Bob's first attraction in Irish music was to the folk songs and ballads of the Clancy Brothers and the Fureys. But eventually his tastes evolved to the high energy dance music and more elaborate arrangements of songs characterized by Altan, Solas, Dervish, Danu, Flook and other more modern traditional Irish groups. Bob was also intrigued by the innovative use to electronica and other ethnic rhythms by such high profile groups as Capercaillie. These influences helped shape the music of Toraigh which still carries a few remnants of those early years with Paddy's Night Out.Bob sees music as a powerful force for uniting all people.
Martin Koop started writing songs and playing guitar at 15 years old. At 17, he appeared as a vocalist on Illimitable, a compilation album of Toledo, Ohio artists. Martin left home at 18 to play music in Austin, Texas, where he started to learn his craft as a street musician on Austin's Sixth Street, and played country and western music with Sam Price and the Texas Gamblers. Next, he lived in Nashville, Tennessee, playing music and writing songs, and collaborating with great undiscovered writers and pickers. In Nashville, Martin was a featured songwriter for a Bluebird Café early show. Martin traveled to Norwich, England for two years - playing music, writing songs, tending a pub, and exploring the rich history of the English countryside. In 2001, Martin earned the Minstrel Soup Poetry Olympics Bronze Medal for performing original songs. He has been playing traditional Irish music with the band Toraigh for approximately one year. Martin aims to write songs that are tuneful, meaningful, penetrating, simple, and occasionally funny.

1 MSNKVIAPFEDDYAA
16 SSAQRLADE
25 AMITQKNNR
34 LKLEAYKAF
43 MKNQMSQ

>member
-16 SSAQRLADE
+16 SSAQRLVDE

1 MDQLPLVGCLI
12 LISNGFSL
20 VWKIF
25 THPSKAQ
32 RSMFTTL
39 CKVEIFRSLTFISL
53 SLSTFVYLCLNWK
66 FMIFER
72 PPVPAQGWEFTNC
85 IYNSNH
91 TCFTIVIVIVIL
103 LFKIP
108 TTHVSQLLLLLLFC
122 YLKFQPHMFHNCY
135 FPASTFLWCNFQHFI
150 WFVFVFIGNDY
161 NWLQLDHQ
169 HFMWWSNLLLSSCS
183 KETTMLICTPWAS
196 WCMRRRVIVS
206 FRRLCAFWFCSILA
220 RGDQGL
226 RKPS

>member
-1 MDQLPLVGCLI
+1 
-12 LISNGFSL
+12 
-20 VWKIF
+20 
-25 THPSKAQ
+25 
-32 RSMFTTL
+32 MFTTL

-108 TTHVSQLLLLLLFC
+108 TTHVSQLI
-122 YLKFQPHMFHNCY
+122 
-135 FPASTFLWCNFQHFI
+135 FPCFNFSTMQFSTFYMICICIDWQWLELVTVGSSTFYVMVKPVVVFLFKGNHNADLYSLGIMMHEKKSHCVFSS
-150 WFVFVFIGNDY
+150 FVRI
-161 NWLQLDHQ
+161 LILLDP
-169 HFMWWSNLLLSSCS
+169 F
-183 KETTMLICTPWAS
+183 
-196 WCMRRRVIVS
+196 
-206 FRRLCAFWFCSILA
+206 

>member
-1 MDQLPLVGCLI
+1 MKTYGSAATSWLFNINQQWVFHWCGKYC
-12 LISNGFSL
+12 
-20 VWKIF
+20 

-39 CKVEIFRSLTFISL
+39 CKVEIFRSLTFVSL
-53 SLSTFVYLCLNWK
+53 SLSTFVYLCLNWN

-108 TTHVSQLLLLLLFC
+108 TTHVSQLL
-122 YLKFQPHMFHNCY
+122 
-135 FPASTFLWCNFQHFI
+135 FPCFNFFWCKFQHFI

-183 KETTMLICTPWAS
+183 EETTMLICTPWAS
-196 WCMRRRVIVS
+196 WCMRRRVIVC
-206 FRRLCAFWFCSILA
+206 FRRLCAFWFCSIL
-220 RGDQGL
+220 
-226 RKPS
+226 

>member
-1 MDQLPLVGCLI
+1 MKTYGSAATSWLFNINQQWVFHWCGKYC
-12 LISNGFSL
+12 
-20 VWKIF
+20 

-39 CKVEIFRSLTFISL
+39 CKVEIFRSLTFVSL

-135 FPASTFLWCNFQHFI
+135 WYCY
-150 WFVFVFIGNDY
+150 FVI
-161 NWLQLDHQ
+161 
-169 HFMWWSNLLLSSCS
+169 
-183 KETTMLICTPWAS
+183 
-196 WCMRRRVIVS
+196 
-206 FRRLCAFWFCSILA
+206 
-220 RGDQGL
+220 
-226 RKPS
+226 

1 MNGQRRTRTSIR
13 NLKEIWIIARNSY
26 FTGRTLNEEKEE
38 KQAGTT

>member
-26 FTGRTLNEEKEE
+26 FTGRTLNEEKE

Toraigh performs at festivals and celebrations, pubs and coffee houses, art museums, weddings and indeed, anywhere traditional Irish music is appreciated. Some of the venues at which Toraigh has played or will be playing in the near future include the Toledo Museum of Art, Mickey Finn's Pub, the Dayton Celtic Festival, the Newport Irish Heritage Festival in Kentucky, the Cincinnati Celtic Festival, the Black Swamp Arts Festival, the Tiffin-Seneca Heritage Festival, the Grand Rapids Apple Butter Festival, Bowling Green City Park Concert Series, Bowling Green State University Kobacker Hall with the BGSU Symphonic Band, Easy Street Café, the Toledo Hibernian's St. Patrick's Day Festival and many others. The band owns a complete professional sound system suitable for small to medium venues of up to 500 persons. Fees vary depending on location, expenses, attendance, and other factors but are usually in the $350-1000 range. For information about bookings contact Bob Midden:
Our performance schedule is posted at our web site:
The band's currentinfluences are Altan, Solas, Dervish, Danu, Flook, Patrick Street, the Bothy Band, Jerry Holland, James Kelly, Zan McLeod, Solas, Capercaillie, and other traditional bands with a modern feel. Martin's songwriting influences include John Gorka, John Prine, Doc Watson, and he is inspired to live a musical life by Andrea Zonn.